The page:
Rock ‘n Rage

Rock 'n Rage / Koi no Hot Rock (恋のホットロック)- Arcade (1986)

Rock ‘n Rage is a comedic, music- themed run-and-gun, featuring characters that teeter perilously close to infringing territory. During a performance, Sheena (Easton) is kidnapped by a disembodied hand and whisked through time, so band mates John (Oates) and Rick (Derringer, probably) jump into the portal after her. Their adventures take them through Ancient Egypt, medieval England, revolution-era France, the Italian Renaissance, and finally to modern day Japan.

The screen scrolls in eight directions, and each stage is usually a fairly simple maze. Most consist of two maps and then a boss fight. Your main weapon is your guitar, which can be used to not only smash enemies, but also to reflect projectiles. Further, you can find assorted power-ups that let you wail on your instrument and shoot out musical notes. The difficulty is fairly well-balanced, outside of a few boss fights, though there aren’t any continues. The core of the game is alright, but there’s a reason why most other run-and-guns (Mercs, Ikari Warriors, etc.) are linear, because these sort of labyrinthine levels just aren’t much fun to explore, and it kills the pacing.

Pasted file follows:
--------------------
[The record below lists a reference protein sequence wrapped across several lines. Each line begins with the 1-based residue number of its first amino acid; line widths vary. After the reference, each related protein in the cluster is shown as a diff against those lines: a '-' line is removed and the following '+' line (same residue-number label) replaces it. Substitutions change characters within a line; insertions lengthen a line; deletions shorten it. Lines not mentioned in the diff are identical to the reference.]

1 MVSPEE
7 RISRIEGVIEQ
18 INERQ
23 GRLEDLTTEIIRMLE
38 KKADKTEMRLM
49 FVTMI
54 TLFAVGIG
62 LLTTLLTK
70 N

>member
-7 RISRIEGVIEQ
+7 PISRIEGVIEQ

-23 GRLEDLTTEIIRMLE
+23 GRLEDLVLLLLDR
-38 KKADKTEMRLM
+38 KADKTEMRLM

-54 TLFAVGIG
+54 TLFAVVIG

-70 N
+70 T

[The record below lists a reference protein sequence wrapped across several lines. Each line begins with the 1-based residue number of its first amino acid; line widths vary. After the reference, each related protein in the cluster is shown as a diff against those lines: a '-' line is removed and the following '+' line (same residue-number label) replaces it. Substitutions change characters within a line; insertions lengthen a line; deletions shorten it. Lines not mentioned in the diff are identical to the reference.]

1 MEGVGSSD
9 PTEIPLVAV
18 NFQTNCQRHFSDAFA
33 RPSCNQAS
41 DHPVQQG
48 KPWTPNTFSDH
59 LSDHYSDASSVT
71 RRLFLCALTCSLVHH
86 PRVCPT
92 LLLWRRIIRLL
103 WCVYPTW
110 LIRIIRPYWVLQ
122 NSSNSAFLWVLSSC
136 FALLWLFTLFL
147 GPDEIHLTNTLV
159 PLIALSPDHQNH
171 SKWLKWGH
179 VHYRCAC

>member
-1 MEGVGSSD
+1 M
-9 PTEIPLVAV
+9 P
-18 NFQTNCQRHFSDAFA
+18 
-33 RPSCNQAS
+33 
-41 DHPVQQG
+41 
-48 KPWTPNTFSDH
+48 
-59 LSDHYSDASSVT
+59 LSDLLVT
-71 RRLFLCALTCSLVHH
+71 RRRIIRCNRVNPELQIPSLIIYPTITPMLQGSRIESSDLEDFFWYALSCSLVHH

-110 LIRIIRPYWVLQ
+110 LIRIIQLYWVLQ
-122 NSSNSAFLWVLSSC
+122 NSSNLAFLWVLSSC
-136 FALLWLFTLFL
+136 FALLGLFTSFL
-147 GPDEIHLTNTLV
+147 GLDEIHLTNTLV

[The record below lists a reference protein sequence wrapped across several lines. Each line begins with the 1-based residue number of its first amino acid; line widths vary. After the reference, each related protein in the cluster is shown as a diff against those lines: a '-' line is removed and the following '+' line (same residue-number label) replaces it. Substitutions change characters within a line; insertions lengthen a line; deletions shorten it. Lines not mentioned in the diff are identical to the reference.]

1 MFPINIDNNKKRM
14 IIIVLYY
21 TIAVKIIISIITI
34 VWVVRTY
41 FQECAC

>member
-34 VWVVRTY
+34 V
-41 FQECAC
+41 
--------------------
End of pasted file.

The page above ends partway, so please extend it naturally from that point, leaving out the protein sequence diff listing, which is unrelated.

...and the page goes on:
The draw of the game lies in the absurd concept and the goofy stuff you’ll come across. Enemies include knights, vampires, evil violin players, mummies, a Tutankhamen mask, and other oddities. The final boss even sort of resembles the drummer from KISS. Throughout the stages, you can find various historical figures or works of art, most of whom will grant a bonus – Cleopatra, Napoleon, Venus de Milo, and the Statue of Liberty. There’s even Drago from Rocky IV tossed in there, for some reason.

Much of the music is FM- based recreations of assorted classical and rock songs, including “Woman” by John Lennon, “Twist and Shout” by the Beatles, “Rock Me Amadeus” by Falco, “Like a Virgin” by Madonna, and “Born in the USA” by Bruce Springsteen. It might seem like these are used illegally, because there are no musical credits in the game, but the album release that contains this game’s soundtrack (The Konamic Game Freaks) has the JASRAC label, indicating that they’re officially licensed. The non-pop music is pretty decent, too. Arcade games that tied into J-pop bands were just starting to be released – see Sega’s Teddy Boy Blues and Vic Tokai’s UFO Senshi Yoko-chan – but this was the first Japanese game to feature Western rockers, even if their usage wasn’t exactly authorized.

Rock ‘n Rage is such an oddity that it’s hard not to be fascinated by it, even though the core game is pretty standard. Its parody nature is probably why it’s remained buried in Konami’s archives, though, and never resurrected after its initial arcade release.

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